A cold front will move across Southeast Wisconsin late Friday afternoon through Friday night. With the front we will see very strong winds and snow showers. Winds gusts of 50 mph are possible, which could cause damage to tree branches and blow around unsecured objects.
In addition to wind, we have snow to deal with. The combination of strong winds, moisture, and some instability will give us the set up for wind-driven snow and snow squalls.
A snow squall is a burst of intense snow and wind. This type of winter storm set-up can cause a sharp drop in visibility, posing a major hazard for motorists. Whiteout conditions can trigger chain reaction accidents on roadways.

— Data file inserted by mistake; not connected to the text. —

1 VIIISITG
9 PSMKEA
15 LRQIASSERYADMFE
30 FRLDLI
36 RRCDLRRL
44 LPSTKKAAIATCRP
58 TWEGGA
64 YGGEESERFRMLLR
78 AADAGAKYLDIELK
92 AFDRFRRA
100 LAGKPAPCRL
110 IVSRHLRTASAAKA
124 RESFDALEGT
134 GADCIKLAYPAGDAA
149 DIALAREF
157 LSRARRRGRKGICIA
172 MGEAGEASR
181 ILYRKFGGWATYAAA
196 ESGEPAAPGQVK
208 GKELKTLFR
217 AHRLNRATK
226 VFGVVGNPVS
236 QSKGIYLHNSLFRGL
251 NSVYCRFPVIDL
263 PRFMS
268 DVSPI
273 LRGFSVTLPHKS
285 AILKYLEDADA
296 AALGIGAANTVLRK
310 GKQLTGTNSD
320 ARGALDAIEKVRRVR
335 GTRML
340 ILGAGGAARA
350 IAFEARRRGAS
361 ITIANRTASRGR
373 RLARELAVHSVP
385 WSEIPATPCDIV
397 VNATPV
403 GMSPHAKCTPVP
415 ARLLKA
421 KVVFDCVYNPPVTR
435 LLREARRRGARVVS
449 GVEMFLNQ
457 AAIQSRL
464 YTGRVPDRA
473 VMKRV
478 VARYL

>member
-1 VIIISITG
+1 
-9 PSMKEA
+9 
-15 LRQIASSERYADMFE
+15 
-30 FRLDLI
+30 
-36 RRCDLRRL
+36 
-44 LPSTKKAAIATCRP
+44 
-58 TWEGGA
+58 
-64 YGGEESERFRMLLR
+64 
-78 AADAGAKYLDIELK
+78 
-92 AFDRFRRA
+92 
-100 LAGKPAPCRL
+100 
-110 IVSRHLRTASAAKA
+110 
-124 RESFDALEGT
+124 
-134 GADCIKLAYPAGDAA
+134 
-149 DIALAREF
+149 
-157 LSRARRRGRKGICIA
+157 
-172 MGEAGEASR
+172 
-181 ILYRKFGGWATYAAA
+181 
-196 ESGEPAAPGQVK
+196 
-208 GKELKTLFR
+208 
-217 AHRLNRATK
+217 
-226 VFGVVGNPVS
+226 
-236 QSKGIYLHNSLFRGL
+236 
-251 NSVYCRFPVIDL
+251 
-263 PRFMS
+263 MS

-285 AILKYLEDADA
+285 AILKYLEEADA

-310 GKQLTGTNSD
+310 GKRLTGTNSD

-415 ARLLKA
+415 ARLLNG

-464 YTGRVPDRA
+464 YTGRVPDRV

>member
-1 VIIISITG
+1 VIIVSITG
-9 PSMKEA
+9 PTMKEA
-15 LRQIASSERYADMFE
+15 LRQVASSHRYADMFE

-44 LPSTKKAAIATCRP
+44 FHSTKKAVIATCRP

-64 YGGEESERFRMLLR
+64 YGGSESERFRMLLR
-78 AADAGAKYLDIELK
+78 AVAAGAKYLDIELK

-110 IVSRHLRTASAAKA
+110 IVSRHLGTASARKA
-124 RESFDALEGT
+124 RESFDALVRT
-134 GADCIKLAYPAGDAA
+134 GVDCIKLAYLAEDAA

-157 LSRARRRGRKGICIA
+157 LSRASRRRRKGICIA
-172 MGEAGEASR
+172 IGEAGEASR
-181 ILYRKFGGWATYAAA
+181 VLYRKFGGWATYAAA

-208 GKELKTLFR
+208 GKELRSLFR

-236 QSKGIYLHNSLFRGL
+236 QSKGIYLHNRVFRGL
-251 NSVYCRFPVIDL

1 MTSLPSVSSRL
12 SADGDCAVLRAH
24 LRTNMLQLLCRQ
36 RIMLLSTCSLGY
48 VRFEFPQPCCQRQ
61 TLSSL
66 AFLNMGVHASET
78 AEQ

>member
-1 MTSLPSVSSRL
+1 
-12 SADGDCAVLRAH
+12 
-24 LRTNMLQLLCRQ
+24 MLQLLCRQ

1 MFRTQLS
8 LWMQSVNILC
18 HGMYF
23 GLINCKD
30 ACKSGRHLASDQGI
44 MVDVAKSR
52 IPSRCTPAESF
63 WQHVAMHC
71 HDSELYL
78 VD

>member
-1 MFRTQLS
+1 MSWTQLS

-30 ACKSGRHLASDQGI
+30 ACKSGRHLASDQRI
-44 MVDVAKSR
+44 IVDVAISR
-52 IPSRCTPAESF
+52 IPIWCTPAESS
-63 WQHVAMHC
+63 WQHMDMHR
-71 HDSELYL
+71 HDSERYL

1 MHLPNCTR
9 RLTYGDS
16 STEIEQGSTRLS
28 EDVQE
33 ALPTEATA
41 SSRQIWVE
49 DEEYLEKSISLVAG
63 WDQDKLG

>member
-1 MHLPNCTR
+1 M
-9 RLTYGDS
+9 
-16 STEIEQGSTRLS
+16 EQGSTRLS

The National Weather Service can issue Snow Squall Warnings when snow squalls are imminent or occurring. These can cause cell phone Wireless Emergency Alerts (WEAs) to active on cell phones within the warning area. These warnings, like Severe Thunderstorm Warnings, usually last between 30-60 minutes and are focused on a small area with the highest potential for impact. If you notice that this warning has been issued, it's a good idea to assess whether travel plans are necessary or could be put off to a time when it's safer to hit the roads. That, or consider finding an alternate route through an area not experiencing snow squalls.
Total snow accumulations of less than 1" are expected for most of the area, but again, even with minimal totals, road conditions could be a problem.
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